Ryan (Prinze, Jr.) and Jennifer (Forlani) keep running into each other, and each time they do, they dislike one another even more. Eventually, of course, all that emotional conflict turns to ardent desire, and a new college-age relationship is born, complete with wacky friends (Biggs & Detmer), a cool university scene (Berkeley, California), and the uncertainty of not-yet-old-enough-to-attend-R-rated-movies-without-your-parents love.
The anamorphically enhanced 1.85:1 DVD exhibits images that are sharp with good detail, though sometimes the picture displays a slightly smeared quality. Colors are well balanced, with natural fleshtones, rich hues and generally deep blacks. Contrast and shadow delineation are well rendered. Some pixelization is noticed, but aliasing and other shimmering artifacts are minor. Overall, the picture is quite pleasing, but slightly the hazy appearance is a bit annoying. (Suzanne Hodges)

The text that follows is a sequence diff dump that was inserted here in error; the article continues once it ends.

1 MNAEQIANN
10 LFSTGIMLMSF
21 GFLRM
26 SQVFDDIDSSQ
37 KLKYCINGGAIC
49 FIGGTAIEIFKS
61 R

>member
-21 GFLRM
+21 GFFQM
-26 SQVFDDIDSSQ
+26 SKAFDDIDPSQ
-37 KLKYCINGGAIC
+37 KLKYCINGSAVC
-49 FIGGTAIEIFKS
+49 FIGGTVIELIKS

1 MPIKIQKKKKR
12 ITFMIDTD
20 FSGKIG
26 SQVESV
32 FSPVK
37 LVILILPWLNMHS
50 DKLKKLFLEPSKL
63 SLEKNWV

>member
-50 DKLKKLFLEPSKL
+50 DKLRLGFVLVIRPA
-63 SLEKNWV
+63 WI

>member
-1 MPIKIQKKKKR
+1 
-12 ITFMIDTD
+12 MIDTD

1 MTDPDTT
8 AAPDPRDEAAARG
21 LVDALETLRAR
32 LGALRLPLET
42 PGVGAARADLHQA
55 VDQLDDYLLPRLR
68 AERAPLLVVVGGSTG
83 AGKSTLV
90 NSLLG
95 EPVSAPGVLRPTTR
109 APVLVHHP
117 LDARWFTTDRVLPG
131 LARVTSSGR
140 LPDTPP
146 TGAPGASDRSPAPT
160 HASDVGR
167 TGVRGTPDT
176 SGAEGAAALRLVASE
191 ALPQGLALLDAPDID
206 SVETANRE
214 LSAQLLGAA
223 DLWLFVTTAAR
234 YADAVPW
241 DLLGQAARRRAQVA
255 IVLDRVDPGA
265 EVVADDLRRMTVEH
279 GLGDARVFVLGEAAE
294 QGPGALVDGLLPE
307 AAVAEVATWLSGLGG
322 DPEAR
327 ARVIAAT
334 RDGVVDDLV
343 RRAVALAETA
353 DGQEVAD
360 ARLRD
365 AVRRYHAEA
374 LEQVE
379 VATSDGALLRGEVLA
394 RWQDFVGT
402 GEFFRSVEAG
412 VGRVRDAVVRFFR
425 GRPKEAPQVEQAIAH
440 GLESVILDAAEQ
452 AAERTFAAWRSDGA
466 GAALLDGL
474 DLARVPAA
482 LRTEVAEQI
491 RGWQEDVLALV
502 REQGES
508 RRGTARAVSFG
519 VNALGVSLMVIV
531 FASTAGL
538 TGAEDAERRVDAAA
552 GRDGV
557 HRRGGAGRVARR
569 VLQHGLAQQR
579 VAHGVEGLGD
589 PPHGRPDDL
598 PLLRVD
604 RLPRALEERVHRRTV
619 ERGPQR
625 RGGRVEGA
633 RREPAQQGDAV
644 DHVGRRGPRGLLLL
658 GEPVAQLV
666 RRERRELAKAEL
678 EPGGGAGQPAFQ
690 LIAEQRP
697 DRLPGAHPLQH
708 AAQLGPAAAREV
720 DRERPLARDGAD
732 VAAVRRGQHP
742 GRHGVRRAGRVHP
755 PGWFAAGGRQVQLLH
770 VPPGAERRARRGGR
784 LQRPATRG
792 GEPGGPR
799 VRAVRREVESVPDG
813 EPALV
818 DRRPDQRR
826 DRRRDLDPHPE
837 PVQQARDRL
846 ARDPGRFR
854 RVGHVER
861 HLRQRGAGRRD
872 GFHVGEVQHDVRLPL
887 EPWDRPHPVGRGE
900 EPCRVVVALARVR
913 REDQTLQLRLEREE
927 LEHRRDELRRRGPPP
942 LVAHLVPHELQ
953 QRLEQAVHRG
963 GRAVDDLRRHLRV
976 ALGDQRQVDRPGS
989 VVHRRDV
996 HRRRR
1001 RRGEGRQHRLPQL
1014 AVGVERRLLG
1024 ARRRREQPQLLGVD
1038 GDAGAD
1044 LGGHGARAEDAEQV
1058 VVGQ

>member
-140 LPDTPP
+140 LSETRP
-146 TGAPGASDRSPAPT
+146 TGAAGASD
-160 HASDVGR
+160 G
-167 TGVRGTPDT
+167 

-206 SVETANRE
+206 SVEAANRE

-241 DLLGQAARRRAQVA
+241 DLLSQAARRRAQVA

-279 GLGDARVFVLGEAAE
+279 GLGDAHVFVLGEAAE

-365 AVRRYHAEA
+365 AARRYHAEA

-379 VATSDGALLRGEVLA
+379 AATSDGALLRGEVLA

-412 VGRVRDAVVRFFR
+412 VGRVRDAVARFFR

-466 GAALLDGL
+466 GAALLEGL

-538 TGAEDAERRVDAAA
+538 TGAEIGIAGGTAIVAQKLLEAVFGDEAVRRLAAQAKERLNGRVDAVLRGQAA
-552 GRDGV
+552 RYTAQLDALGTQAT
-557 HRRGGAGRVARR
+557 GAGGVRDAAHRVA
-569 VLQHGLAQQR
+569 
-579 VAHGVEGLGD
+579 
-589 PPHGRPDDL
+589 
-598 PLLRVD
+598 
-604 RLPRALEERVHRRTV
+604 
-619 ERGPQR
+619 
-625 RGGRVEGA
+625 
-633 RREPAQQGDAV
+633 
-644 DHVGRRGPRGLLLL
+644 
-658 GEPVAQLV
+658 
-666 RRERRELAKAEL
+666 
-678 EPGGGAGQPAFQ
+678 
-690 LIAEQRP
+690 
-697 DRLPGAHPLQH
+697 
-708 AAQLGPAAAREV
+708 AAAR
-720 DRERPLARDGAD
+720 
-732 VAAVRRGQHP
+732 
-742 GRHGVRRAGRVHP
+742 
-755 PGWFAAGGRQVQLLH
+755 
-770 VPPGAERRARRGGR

Reason #87 Why Readers Love Widescreen Review:
I read Widescreen Review for at least three good reasons: 1), Reviews of new, interesting components are uniquely personal and effective. A fine example is the recent piece on the Plinius multichannel amp. 2), I am an early adopter who wants to know about things like Blu-ray and HD DVD. Widescreen Review covers HDTV issues like no other publication. I cannot find this information anywhere else. 3), I consider Joe Kane to be the video display guru par excellence. I have had my 65 inch Mitsubishi RPTV calibrated twice by a technician here. He first calibrated it after I bought it and then after a move. He does a great job. He follows Mr. Kane's arguments in WSR, and we usually discuss his latest manifesto. We trust him, and really agree with him about moving from interlaced to progressive displays of film and video. If you are an enthusiast in this field, and certainly if you are a professional, you have to be conversant with the problems and opportunities covered in Widescreen Review. The smartest thing you could do is pick one up regularly.